© The Financial Times Ltd 2016
FT and 'Financial Times' are trademarks of The Financial Times Ltd.
The Financial Times and its journalism are subject to a self-regulation regime under the FT Editorial Code of Practice.
February 8, 2006 2:00 am
The four dominant internet groups - Google, Yahoo, eBay and Amazon - will increasingly focus on their core activities rather than compete with each other head-on, according to Meg Whitman, eBay's chief executive.
"I think we will end up specialising," she told the FT in an interview on Tuesday. "We have specialised in e-commerce, payment and voice communication. Google stands for search, Yahoo largely stands for content - so I think we may on the fringe compete, but I suspect that over time the businesses will become more specialised."
Her views contradict the widely held notion that the four internet giants will engage in increasingly fierce competition as they try to match their rivals' services. Google, for example, recently launched Goggle Base, a classified advertisements website that puts the company in direct competition with eBay.
Meanwhile, eBay has long moved beyond its roots as an online auctioneer and sells some 34 per cent of its merchandise at fixed prices. In 2002, it acquired the PayPal online payments business, last year it bought Skype, a web-based telephony group, and it has invested heavily in its own search engine.
Ms Whitman said she had no plans for further big acquisitions this year, stressing that 2006 "is going to be a year of consolidating the Skype acquisition and leveraging the synergies between eBay, PayPal and Skype".
She said: "Skype has 200,000 new users a month. We would like a lot of those people to have PayPal accounts, so there's a nice synergy there. We also want to expand Skype buttons on eBay [which allow users to contact each other by clicking on them].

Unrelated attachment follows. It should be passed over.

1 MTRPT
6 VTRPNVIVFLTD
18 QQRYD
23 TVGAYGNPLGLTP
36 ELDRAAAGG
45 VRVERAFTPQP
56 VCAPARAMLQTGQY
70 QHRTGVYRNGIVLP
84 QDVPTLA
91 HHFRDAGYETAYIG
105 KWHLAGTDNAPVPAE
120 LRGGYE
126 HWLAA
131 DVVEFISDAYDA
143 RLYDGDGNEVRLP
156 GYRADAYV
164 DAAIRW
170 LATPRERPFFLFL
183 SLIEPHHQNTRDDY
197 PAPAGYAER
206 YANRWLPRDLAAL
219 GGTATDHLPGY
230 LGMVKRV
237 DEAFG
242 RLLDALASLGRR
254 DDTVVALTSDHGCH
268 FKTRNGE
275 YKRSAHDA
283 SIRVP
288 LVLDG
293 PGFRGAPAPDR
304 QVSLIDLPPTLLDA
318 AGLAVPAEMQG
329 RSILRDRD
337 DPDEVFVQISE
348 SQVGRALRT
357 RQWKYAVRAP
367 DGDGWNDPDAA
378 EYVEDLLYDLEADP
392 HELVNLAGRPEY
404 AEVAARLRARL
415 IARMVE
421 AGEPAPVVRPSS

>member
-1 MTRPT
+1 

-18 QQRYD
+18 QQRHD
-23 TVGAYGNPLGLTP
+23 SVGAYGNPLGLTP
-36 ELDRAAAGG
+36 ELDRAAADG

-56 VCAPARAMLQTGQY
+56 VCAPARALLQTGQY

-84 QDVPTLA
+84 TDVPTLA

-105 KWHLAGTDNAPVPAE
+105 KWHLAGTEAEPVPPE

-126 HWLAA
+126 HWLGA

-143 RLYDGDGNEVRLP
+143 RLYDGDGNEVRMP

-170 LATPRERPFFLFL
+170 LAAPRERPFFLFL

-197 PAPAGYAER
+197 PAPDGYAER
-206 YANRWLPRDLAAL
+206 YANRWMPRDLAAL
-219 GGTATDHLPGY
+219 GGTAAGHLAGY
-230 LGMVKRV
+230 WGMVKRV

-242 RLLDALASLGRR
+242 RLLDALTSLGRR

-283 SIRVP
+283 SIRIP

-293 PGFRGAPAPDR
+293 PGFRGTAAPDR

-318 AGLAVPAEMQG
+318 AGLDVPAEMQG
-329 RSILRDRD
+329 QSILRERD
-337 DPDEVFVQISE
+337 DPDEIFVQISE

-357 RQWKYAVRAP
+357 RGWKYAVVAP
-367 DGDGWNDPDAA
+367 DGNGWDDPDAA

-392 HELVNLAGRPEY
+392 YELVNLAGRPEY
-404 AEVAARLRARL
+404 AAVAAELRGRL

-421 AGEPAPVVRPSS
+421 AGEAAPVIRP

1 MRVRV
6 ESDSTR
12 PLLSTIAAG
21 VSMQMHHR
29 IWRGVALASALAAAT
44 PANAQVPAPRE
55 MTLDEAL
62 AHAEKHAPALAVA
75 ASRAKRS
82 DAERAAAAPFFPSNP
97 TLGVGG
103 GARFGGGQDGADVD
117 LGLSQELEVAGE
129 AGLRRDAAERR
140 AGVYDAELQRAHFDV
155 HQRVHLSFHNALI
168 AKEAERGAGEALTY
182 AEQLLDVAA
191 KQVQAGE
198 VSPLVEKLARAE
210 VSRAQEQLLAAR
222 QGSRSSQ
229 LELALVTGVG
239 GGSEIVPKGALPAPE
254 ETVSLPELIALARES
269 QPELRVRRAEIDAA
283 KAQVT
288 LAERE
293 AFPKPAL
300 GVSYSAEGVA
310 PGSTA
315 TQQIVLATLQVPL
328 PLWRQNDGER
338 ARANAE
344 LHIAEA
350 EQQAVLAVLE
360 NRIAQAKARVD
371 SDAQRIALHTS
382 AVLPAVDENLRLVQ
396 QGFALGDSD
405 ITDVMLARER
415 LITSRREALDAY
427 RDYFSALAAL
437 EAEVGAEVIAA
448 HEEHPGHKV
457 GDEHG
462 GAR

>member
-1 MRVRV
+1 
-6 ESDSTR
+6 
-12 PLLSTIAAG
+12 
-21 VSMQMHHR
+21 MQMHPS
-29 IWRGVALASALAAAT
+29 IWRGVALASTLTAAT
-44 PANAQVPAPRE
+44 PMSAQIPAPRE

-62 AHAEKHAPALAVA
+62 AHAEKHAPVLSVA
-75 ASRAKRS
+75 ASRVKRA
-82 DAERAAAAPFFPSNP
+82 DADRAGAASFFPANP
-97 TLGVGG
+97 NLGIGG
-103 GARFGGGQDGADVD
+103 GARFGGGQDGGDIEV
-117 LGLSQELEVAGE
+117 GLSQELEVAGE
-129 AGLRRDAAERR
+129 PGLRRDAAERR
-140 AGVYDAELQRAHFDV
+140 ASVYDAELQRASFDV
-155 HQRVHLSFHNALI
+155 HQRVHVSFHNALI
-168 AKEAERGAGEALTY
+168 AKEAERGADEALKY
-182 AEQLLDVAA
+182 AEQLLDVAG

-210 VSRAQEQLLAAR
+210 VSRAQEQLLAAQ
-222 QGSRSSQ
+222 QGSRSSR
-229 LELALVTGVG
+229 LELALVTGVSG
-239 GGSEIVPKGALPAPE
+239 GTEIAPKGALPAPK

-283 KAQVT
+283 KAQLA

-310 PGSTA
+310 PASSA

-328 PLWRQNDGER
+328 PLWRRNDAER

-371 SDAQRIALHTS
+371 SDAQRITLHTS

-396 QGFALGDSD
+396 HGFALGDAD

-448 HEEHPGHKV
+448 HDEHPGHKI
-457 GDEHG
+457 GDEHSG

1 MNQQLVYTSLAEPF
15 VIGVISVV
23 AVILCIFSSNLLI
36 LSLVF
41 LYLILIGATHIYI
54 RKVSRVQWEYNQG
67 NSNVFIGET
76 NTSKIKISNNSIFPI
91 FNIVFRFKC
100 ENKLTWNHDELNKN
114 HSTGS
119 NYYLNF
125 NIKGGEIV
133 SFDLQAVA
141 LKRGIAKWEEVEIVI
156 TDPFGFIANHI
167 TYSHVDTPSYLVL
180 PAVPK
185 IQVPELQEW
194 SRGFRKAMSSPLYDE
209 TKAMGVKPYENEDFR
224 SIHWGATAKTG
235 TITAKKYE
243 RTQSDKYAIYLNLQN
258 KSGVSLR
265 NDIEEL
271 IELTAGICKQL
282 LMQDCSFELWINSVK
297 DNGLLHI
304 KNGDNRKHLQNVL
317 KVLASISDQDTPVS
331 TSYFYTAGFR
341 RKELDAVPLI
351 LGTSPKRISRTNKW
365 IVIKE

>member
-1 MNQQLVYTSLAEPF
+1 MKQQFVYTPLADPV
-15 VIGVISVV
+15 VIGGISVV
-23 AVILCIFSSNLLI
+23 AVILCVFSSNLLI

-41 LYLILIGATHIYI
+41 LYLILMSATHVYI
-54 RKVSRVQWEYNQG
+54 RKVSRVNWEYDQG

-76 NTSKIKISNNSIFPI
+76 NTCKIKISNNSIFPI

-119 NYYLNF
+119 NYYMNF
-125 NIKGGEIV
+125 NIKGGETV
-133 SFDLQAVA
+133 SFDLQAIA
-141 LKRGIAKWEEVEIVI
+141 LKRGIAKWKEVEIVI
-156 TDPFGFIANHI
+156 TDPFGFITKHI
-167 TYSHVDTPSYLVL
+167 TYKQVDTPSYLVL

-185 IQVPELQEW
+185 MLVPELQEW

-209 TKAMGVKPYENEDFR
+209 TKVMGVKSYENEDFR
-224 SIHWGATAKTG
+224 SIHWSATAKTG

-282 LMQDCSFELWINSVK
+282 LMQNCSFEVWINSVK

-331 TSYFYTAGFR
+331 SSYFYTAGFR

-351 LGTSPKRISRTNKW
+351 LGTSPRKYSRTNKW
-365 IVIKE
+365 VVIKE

"The reason we want to do that is that we want to increase the velocity of trade. If the buyer and seller can talk to each other, especially with high-end items, we think it can accelerate trade."
Ms Whitman said eBay would continue to expand rapidly even in its mature markets, such as the US, Britain and Germany.
"We hope that innovation around new formats, innovation around customer support and innovation around Skype can continue to keep the growth rates high in our mature markets."
She highlighted the new eBay Express site as crucial for the group's continuing growth in the US and elsewhere. "It will pull together the new and in-season items in a fixed-price format. I think that will encourage more buying occasions. If, for example, you want a gift that you need in a couple of days you might just want to get in and out, and this will provide a more convenience-orientated shopping experience."
Copyright The Financial Times Limited 2017. You may share using our article tools.
Please don't cut articles from FT.com and redistribute by email or post to the web.
Sign up for email briefings to stay up to date on topics you are interested in